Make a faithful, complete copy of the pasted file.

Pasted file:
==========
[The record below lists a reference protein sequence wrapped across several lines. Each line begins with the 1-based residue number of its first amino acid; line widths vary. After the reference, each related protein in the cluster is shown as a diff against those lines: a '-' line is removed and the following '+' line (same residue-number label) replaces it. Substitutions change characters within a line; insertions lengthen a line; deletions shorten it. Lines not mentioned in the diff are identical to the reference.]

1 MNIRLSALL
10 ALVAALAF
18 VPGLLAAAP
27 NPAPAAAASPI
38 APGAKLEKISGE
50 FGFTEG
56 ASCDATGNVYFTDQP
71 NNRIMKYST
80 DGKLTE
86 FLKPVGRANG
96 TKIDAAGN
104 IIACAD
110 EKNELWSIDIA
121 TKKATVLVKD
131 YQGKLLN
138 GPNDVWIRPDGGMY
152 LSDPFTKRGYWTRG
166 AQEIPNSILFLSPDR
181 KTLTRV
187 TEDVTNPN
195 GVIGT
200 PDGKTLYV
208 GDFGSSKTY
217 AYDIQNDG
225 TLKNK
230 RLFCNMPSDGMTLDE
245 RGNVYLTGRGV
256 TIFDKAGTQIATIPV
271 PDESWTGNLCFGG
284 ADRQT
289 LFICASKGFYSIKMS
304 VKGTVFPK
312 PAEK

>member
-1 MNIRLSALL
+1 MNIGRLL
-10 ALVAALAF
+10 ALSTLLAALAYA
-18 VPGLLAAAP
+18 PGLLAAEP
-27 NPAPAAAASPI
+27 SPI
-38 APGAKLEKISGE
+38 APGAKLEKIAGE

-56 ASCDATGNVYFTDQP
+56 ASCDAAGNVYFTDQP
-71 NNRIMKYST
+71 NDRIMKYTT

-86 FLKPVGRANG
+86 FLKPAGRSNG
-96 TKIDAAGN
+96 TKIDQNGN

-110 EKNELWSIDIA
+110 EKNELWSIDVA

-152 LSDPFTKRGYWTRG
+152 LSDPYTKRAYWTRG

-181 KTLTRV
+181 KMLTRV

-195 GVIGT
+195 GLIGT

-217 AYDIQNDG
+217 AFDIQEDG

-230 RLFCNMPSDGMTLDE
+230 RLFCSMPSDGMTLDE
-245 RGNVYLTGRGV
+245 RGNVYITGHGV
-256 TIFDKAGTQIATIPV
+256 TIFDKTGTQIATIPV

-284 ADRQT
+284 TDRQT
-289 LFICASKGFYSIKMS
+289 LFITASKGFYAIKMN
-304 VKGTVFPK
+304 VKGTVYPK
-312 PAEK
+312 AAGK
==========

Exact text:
[The record below lists a reference protein sequence wrapped across several lines. Each line begins with the 1-based residue number of its first amino acid; line widths vary. After the reference, each related protein in the cluster is shown as a diff against those lines: a '-' line is removed and the following '+' line (same residue-number label) replaces it. Substitutions change characters within a line; insertions lengthen a line; deletions shorten it. Lines not mentioned in the diff are identical to the reference.]

1 MNIRLSALL
10 ALVAALAF
18 VPGLLAAAP
27 NPAPAAAASPI
38 APGAKLEKISGE
50 FGFTEG
56 ASCDATGNVYFTDQP
71 NNRIMKYST
80 DGKLTE
86 FLKPVGRANG
96 TKIDAAGN
104 IIACAD
110 EKNELWSIDIA
121 TKKATVLVKD
131 YQGKLLN
138 GPNDVWIRPDGGMY
152 LSDPFTKRGYWTRG
166 AQEIPNSILFLSPDR
181 KTLTRV
187 TEDVTNPN
195 GVIGT
200 PDGKTLYV
208 GDFGSSKTY
217 AYDIQNDG
225 TLKNK
230 RLFCNMPSDGMTLDE
245 RGNVYLTGRGV
256 TIFDKAGTQIATIPV
271 PDESWTGNLCFGG
284 ADRQT
289 LFICASKGFYSIKMS
304 VKGTVFPK
312 PAEK

>member
-1 MNIRLSALL
+1 MNIGRLL
-10 ALVAALAF
+10 ALSTLLAALAYA
-18 VPGLLAAAP
+18 PGLLAAEP
-27 NPAPAAAASPI
+27 SPI
-38 APGAKLEKISGE
+38 APGAKLEKIAGE

-56 ASCDATGNVYFTDQP
+56 ASCDAAGNVYFTDQP
-71 NNRIMKYST
+71 NDRIMKYTT

-86 FLKPVGRANG
+86 FLKPAGRSNG
-96 TKIDAAGN
+96 TKIDQNGN

-110 EKNELWSIDIA
+110 EKNELWSIDVA

-152 LSDPFTKRGYWTRG
+152 LSDPYTKRAYWTRG

-181 KTLTRV
+181 KMLTRV

-195 GVIGT
+195 GLIGT

-217 AYDIQNDG
+217 AFDIQEDG

-230 RLFCNMPSDGMTLDE
+230 RLFCSMPSDGMTLDE
-245 RGNVYLTGRGV
+245 RGNVYITGHGV
-256 TIFDKAGTQIATIPV
+256 TIFDKTGTQIATIPV

-284 ADRQT
+284 TDRQT
-289 LFICASKGFYSIKMS
+289 LFITASKGFYAIKMN
-304 VKGTVFPK
+304 VKGTVYPK
-312 PAEK
+312 AAGK